The beautiful Achill Island is the largest island off the coast of Ireland and shouldn’t be missed on your trip to Ireland.
A jewel in the crown of County Mayo, the island is home to dramatic cliffs, soaring mountains, remote lakes and secluded beaches, and connected to the mainland by the Michael Davitt bridge, some solace for those fearing a boat trip on the Atlantic.
With five blue flag beaches, there are plenty of sea activities to engage in around the coast carved out by the lashings of wind and rain from the Atlantic.
With the earliest signs of life on the island dating as far back as 3,000 BC, the remnants of deserted villages dotted around the island are a reminder of times passed, in particular, the remains of 100 traditional stone cottages located at Slievemore. Although it is believed that the village may have been occupied throughout several periods of history, research work on the field system surrounding the cottages suggests that it dates to at least the Anglo-Norman period (12th century).
Achill has existed under the control of various kingdoms and ruling families through the centuries, the most famous of which probably being the O’Malley family, whose daughter Grace O’Malley, or Gráinne Mhaol, was once known as the Pirate Queen of Ireland. Believed to have been born on Clare Island around 1530, her father was the chieftain of the barony of Murrisk. She became a fearless leader and controlled the waters of the western seaboard, imposing taxes and levies on all ships passing through this territory. It is even speculated she met with Queen Elizabeth I in 1593. Her family’s 15th-century tower house Kildamhnait Castle can still be visited on Achill.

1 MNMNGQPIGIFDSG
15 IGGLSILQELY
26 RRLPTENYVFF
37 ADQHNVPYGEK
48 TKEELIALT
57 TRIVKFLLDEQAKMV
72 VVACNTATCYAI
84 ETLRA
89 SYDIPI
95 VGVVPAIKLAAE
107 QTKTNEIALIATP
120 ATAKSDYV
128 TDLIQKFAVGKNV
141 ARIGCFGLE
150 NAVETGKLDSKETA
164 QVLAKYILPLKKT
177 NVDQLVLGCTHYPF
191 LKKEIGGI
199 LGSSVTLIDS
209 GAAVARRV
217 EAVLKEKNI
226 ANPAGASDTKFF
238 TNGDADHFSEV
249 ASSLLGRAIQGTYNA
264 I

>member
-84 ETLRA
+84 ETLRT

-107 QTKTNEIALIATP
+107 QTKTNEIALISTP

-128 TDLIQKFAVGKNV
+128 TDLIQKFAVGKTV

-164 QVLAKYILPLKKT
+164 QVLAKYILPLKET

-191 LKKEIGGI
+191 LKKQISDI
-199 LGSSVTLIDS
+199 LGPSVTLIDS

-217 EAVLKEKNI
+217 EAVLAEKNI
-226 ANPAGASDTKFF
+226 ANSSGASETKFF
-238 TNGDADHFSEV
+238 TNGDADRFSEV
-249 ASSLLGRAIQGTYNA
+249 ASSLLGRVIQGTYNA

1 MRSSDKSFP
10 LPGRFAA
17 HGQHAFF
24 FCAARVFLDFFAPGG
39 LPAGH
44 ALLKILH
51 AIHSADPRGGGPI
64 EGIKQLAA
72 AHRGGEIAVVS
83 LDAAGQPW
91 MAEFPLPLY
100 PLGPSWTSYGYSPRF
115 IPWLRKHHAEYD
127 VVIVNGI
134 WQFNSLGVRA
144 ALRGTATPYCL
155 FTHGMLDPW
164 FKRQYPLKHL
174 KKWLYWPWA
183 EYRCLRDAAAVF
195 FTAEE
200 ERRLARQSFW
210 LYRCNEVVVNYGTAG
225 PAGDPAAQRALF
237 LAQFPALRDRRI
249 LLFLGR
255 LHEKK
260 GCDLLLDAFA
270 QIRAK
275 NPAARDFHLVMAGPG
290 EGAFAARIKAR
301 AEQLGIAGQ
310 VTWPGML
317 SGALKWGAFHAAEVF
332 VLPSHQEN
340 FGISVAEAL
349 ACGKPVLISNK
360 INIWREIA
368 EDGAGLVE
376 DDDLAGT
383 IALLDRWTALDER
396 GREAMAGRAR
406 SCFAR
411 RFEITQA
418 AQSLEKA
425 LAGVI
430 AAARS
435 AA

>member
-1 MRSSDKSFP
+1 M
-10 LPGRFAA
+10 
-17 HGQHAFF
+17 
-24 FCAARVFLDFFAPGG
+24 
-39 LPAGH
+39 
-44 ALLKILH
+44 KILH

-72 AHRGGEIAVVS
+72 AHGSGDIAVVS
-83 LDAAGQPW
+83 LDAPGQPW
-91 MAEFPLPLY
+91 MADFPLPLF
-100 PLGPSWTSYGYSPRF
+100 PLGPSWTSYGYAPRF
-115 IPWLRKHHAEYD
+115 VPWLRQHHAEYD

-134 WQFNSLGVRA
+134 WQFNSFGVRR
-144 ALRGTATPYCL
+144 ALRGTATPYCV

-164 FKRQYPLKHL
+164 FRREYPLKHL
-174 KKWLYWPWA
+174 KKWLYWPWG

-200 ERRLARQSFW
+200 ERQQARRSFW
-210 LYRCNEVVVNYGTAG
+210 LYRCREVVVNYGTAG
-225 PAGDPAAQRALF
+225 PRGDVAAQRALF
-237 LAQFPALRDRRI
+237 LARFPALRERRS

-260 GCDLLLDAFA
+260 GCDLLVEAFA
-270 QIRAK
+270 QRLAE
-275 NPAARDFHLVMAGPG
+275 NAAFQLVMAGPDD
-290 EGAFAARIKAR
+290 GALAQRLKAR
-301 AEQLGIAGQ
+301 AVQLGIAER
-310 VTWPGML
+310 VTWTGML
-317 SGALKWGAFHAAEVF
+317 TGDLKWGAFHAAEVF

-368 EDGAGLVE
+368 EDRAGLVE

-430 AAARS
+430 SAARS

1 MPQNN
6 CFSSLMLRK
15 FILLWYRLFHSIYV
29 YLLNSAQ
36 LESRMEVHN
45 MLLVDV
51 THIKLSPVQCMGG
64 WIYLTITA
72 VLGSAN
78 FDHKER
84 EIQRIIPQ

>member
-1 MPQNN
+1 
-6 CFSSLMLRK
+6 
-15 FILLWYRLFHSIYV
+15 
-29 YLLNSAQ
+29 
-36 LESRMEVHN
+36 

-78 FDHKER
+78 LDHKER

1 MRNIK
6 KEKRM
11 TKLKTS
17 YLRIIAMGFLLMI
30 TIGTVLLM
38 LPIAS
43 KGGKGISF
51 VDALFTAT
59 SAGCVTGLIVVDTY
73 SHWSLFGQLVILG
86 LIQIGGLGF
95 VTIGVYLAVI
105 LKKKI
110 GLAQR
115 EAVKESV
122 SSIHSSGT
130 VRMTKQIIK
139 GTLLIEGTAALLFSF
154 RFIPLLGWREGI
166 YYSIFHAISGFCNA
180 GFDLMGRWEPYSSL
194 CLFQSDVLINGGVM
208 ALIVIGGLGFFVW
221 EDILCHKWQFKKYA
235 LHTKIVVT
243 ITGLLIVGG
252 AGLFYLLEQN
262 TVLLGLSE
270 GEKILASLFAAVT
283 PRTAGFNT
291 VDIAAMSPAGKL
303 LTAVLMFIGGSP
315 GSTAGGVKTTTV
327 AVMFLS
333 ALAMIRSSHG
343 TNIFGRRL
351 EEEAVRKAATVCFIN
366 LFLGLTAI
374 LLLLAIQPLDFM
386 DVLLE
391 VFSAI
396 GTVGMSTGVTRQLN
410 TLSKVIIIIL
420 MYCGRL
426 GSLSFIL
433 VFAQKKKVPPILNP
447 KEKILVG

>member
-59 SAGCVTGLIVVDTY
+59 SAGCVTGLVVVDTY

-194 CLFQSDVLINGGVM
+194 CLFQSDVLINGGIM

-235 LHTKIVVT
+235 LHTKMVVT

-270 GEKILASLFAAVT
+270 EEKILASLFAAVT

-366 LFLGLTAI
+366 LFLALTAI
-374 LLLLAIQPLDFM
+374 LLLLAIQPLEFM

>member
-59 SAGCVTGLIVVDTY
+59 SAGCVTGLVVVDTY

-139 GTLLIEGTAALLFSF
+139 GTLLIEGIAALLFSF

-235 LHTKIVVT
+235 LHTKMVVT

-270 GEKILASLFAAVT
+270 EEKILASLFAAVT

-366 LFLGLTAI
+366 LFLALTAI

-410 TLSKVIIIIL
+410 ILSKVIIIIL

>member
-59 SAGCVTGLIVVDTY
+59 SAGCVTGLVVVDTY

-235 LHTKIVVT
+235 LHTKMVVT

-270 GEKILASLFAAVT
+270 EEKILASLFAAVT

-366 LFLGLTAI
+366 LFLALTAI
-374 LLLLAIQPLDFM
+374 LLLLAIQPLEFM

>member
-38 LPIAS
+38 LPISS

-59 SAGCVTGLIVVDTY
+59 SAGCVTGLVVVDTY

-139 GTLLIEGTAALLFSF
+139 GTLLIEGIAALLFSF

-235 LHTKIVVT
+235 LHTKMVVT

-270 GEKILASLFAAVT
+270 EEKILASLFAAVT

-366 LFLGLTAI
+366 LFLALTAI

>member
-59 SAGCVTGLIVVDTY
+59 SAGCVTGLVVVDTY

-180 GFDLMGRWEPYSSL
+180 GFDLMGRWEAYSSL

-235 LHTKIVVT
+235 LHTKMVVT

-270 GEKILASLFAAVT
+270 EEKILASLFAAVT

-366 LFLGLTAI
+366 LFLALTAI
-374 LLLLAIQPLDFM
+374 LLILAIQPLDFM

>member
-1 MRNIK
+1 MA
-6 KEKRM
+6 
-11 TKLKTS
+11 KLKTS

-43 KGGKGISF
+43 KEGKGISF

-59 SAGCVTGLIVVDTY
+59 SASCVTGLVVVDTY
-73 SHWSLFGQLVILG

As well as pirate Queens, off the shores of Achill is one of the speculated locations of the lost city of Atlantis. The Bills are desolated rocks nine miles from the island, standing one hundred and twenty-four feet above sea level. Some suggest that the writings of Greek writer Plato refer to an area of land just off Achill before it fell into the sea.
"At that time the Atlantic ocean was navigable and there was an island greater than Libya and Asia together,” he writes.
“On this island a very rich war-race lived; but prodigious earthquakes and deluges took place and brought with them desolation in the space of one night, so all this people were merged under the earth, and Atlantis Island itself being absorbed in the sea entirely disappeared."
Coming back to the present day, the villages currently occupied on Achill are full of charming cafes and restaurants as well as cosy pubs. Be ready to run into roaring fires, thatched roofs, great pints and lively music when the Atlantic rains unleash themselves.
With seafood, walking, music and sailing boat festivals taking place throughout the year, even in the depths of winter on New Year’s Eve you can find a crowd gathering in Achill to celebrate. As one of the most westerly points in Europe, the island provides a spectacular location to view the last sundown of the year.
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